Federal search warrant on Giuliani sought contacts with Ukrainian officials: report
Federal prosecutors in Manhattan were reportedly searching for evidence related to the firing of former U.S. ambassador to Ukraine Marie Yovanovitch when they executed search warrants this week at Rudy Giuliani’s New York City apartment and office.
The Wall Street Journal reported Friday citing people familiar with the matter that federal investigators want to examine Giuliani’s communications with former Ukrainian officials, as the former personal attorney to then-President Trump faces allegations that he broke lobbying laws.
According to the report, the warrants sought Giuliani’s communications with or related to associates who pushed for Yovanavitch to be fired in the spring of 2019. Ukrainian officials were often at odds with the ambassador, prompting concerns they lobbied for her ouster.
Former Ukrainian prosecutors general Viktor Shokin and Yuriy Lutsenko, former Ukrainian prosecutor Kostiantyn Kulyk and former Ukrainian President Petro Poroshenko were reportedly named in the warrants.
Giuliani has repeatedly denied that he was paid by or working with Ukrainian officials, and the former New York City mayor’s lawyer, Robert J. Costello, decried the execution of the search warrants this week.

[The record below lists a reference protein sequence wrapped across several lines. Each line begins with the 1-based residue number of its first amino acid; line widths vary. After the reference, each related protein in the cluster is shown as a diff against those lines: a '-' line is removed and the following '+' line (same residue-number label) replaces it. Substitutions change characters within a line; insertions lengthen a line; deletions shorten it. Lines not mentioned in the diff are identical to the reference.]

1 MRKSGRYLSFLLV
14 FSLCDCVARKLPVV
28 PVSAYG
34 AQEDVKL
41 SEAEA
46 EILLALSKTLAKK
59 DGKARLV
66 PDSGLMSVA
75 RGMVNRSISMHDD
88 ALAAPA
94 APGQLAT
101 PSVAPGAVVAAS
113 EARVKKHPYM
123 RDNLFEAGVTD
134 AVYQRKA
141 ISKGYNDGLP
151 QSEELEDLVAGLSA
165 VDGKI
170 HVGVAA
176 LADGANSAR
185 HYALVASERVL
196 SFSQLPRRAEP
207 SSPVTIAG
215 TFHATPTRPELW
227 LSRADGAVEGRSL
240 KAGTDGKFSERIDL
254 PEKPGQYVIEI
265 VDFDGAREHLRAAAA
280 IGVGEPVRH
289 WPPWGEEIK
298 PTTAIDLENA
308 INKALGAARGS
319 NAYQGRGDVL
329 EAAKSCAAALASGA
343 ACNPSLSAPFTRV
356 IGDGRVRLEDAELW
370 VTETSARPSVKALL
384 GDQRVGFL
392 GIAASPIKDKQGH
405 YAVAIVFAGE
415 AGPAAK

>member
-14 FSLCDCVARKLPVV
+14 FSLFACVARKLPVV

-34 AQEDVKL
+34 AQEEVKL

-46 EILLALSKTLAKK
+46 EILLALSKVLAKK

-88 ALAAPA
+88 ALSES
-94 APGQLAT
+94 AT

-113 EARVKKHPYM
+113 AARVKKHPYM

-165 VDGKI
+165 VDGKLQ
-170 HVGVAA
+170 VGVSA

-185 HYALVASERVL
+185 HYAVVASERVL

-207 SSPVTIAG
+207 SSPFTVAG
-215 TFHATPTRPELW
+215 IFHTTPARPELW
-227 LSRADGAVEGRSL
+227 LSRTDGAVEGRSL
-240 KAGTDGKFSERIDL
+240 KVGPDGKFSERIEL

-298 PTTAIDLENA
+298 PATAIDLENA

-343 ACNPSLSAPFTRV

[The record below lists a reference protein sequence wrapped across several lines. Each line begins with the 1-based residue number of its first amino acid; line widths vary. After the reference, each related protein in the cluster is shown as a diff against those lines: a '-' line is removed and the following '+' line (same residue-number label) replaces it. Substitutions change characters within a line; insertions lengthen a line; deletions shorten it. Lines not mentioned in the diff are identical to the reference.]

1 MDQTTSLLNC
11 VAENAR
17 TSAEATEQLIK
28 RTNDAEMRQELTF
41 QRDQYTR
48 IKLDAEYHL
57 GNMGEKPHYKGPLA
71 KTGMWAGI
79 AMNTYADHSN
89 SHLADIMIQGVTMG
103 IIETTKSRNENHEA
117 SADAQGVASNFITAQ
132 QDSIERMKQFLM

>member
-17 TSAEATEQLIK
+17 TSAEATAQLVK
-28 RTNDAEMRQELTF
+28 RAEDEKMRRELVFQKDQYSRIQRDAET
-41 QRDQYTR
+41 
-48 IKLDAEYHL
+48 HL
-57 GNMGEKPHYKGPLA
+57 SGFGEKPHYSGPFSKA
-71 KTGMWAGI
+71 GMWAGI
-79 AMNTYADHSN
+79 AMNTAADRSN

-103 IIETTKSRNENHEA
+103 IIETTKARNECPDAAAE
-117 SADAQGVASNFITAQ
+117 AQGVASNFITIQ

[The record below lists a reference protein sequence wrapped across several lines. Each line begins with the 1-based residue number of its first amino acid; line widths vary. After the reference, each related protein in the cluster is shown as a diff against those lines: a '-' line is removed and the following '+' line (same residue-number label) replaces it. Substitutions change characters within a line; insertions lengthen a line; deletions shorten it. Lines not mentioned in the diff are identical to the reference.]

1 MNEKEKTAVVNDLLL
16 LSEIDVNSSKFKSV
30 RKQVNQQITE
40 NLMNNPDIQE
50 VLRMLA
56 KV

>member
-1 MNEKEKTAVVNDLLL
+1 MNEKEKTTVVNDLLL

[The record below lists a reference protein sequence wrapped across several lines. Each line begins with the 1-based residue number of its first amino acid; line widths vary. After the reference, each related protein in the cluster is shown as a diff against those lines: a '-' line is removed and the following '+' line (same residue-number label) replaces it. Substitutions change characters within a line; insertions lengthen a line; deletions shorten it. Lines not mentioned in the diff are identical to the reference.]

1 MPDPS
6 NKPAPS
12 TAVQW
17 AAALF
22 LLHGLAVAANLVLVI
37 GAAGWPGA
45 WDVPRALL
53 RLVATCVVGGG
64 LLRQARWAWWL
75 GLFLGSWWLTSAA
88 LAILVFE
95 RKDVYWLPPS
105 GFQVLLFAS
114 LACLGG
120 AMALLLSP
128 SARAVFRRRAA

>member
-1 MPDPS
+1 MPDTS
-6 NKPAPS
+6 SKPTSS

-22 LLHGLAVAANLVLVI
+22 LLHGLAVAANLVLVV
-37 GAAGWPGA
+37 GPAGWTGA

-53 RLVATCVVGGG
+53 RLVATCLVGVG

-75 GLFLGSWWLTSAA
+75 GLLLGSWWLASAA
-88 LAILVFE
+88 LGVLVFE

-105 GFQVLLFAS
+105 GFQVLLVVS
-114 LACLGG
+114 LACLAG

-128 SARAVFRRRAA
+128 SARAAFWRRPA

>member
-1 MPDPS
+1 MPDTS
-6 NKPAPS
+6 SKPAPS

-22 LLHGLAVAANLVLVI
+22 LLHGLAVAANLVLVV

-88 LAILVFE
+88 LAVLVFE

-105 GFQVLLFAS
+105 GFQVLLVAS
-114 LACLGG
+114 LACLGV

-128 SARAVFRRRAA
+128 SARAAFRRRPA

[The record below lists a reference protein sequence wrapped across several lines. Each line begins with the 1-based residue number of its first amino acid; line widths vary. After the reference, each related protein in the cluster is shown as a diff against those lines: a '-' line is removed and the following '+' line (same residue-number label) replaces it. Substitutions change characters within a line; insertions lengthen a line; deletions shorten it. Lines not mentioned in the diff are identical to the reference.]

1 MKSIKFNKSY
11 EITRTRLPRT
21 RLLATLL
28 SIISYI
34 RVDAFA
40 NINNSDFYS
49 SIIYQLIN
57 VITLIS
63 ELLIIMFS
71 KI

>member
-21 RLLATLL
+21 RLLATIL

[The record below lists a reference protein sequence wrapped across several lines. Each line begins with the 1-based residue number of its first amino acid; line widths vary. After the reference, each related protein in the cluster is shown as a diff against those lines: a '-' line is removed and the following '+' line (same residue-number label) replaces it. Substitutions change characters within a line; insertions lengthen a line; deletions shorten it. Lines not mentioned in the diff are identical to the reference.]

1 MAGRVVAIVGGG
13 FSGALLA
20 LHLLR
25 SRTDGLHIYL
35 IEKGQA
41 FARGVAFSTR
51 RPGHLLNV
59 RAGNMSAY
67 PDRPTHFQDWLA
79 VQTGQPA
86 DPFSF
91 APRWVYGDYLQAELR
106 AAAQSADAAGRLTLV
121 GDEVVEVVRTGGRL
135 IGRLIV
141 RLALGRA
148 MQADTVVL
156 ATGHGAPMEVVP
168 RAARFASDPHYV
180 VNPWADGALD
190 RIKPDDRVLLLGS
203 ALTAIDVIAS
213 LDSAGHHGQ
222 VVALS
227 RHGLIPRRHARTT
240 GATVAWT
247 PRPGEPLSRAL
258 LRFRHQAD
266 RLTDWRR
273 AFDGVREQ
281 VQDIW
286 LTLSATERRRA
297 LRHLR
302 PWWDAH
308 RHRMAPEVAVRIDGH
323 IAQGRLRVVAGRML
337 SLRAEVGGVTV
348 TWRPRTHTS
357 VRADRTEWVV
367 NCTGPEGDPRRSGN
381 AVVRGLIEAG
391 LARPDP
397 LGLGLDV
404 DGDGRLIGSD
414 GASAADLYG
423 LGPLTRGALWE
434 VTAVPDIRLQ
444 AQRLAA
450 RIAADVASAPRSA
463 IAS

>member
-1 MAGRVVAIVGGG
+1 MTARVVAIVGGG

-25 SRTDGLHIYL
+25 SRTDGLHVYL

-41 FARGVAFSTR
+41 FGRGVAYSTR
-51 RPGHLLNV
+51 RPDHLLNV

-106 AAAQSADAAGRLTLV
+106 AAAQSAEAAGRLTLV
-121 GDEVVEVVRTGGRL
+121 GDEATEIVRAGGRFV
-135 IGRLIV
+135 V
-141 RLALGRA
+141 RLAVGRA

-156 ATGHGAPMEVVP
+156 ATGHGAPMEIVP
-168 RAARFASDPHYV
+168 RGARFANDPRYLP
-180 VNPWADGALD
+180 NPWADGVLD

“Twice, Mr. Giuliani’s counsel offered to sit with [federal attorneys for the Southern District of New York] and demonstrate that Mr. Giuliani’s conduct was lawful. It is outrageous that the Trump Derangement Syndrome has gone so far that hatred has driven this unjustified and unethical attack on the United States Attorney and Mayor who did more to reduce crime than virtually any other in American history,” Costello said in a statement.
“It’s like so unfair and … it’s like a double standard like I don’t think anybody’s ever seen before,” former President Trump said about the search. “It’s very, very unfair. Rudy is a patriot who loves this country.”
The New York Times previously reported that Yovanovitch has been a primary focus in the federal probe.
The Journal reported earlier this week that federal authorities entered Giuliani’s apartment on Wednesday morning seeking communications between the former New York City mayor and a number of people, including John Solomon, a former opinion columnist for The Hill.
Solomon wrote several columns regarding Ukraine that became a subject of the 2019 House Intelligence Committee impeachment inquiry against Trump. The Hill published a review of Solomon’s columns the following year and determined they lacked context and key disclosures.
Because prosecutors are only able to secure a warrant if they can convince a judge it will produce evidence of a crime, the search this week signals prosecutors believe there is a strong case against Giuliani.